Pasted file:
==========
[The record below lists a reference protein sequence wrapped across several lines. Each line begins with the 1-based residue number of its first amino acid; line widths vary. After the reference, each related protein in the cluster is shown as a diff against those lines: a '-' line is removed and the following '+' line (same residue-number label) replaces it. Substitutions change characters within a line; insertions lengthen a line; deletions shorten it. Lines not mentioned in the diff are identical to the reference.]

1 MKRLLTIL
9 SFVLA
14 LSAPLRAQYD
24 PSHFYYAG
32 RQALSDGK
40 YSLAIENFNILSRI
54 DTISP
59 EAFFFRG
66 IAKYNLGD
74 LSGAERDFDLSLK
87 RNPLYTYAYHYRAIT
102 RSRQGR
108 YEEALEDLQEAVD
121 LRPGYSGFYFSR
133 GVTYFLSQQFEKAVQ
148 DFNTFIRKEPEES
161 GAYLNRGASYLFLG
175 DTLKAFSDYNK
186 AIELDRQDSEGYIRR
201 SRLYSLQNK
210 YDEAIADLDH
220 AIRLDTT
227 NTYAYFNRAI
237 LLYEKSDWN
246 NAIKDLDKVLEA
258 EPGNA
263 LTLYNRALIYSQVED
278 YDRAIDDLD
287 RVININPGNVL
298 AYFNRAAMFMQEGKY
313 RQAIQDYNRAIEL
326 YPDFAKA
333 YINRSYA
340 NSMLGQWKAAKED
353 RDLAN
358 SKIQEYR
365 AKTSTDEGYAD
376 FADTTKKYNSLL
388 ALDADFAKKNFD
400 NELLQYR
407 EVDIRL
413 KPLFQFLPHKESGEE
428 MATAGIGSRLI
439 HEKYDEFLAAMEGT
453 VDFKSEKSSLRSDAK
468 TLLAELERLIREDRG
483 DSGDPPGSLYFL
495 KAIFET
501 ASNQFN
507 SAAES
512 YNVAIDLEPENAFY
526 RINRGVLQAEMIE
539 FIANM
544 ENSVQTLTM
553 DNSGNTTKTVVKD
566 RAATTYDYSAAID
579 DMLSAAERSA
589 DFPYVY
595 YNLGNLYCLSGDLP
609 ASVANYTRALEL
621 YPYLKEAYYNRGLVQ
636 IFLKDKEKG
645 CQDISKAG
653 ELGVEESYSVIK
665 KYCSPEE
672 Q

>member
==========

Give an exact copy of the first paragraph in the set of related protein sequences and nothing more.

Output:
[The record below lists a reference protein sequence wrapped across several lines. Each line begins with the 1-based residue number of its first amino acid; line widths vary. After the reference, each related protein in the cluster is shown as a diff against those lines: a '-' line is removed and the following '+' line (same residue-number label) replaces it. Substitutions change characters within a line; insertions lengthen a line; deletions shorten it. Lines not mentioned in the diff are identical to the reference.]